• Authenticate to Metasploit's MSGRPC interface (username: msf, password: pa55w0rd).
  • Create a Metasploit console.
  • For each Linux host in the file, run the SSH_login module using Bob's compromised password of 's3cr3t'.
  • Destroy the Metasploit console (clean up to preserve resources).
  • Interact with any SSH sessions established.

A complete listing of the Python source is below (be gentle, I'm not a programmer). To proceed with the testing, I update the user settings at the top of the script to reflect a USERNAME of "root" and a PASSWORD of "s3cr3t" (which is Bob's compromised password). Save the changes and run the Python script:


[+] Authentication successful

[+] Console 0 created [!] Testing host

[+] Listing sessions... Session ID Target 1 root@

Looking at the session listing, the script successfully authenticated as "root" using Bob's password on host Our Metasploit console that we started previously confirms this fact:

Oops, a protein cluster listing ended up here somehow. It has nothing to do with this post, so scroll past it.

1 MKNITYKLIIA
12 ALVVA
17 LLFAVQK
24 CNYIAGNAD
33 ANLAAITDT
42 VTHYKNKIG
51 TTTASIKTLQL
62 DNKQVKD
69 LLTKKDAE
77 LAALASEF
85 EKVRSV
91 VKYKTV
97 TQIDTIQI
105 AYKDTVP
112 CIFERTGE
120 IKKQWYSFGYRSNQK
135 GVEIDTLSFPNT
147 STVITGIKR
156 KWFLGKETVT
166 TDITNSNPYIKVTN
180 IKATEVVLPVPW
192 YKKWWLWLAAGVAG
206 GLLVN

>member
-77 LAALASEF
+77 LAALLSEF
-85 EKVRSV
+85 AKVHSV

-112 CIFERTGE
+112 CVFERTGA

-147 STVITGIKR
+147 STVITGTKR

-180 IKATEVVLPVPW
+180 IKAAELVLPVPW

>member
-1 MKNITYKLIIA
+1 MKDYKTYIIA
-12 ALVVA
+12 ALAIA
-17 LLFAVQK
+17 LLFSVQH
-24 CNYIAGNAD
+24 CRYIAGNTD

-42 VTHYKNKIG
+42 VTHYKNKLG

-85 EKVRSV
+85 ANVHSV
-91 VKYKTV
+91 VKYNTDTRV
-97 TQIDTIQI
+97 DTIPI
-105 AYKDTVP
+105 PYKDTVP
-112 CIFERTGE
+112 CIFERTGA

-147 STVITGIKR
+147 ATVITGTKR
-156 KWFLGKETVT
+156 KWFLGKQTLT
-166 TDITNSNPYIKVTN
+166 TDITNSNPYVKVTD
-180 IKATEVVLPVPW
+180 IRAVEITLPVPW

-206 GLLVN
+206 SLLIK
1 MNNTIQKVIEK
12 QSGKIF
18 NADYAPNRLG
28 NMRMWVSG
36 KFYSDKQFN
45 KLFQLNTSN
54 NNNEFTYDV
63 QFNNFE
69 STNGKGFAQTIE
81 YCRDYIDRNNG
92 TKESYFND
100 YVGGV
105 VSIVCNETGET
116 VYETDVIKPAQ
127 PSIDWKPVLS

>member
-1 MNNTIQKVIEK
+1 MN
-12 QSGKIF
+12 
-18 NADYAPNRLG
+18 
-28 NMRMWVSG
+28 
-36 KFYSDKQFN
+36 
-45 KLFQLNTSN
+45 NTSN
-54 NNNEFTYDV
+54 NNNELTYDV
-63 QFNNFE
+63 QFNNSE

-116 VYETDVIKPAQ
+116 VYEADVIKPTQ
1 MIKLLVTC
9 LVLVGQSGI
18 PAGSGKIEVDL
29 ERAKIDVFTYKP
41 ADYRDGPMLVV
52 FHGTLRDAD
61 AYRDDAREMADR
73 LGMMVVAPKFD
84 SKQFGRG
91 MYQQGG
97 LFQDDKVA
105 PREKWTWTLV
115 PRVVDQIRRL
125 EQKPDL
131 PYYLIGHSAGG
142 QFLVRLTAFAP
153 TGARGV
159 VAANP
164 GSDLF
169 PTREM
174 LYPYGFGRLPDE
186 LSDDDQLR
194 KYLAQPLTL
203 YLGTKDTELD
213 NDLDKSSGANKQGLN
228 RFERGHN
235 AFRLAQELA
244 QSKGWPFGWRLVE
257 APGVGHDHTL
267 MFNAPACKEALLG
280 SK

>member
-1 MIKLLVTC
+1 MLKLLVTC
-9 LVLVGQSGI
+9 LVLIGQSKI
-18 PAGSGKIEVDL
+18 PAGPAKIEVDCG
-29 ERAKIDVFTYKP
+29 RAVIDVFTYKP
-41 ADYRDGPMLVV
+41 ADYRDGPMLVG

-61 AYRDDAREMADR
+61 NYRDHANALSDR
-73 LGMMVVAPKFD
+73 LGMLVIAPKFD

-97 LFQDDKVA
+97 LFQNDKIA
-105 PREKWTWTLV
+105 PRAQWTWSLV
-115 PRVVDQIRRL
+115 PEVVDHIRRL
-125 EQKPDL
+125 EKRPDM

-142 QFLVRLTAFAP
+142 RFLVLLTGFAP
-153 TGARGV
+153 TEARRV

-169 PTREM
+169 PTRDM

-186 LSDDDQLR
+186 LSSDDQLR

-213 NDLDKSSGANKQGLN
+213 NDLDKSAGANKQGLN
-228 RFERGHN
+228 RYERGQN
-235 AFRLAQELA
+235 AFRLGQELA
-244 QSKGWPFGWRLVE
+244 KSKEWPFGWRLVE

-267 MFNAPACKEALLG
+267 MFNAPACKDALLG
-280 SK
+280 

msf exploit(handler) >

[*] Command shell session 1 opened ( ->

msf exploit(handler) > sessions -l

Active sessions


1 shell linux SSH root:s3cr3t ( -> (

At this point, you can interact with the established sessions through the open msfconsole or create additional scriptable events executed through the Python script.

Of course, this entire example is a bit contrived, considering the same could be accomplished simply through msfconsole and by setting the RHOSTS option to the Again, this is intended to be a basic introduction of Metasploit's RPC interface and its usage in Python.

Source Code: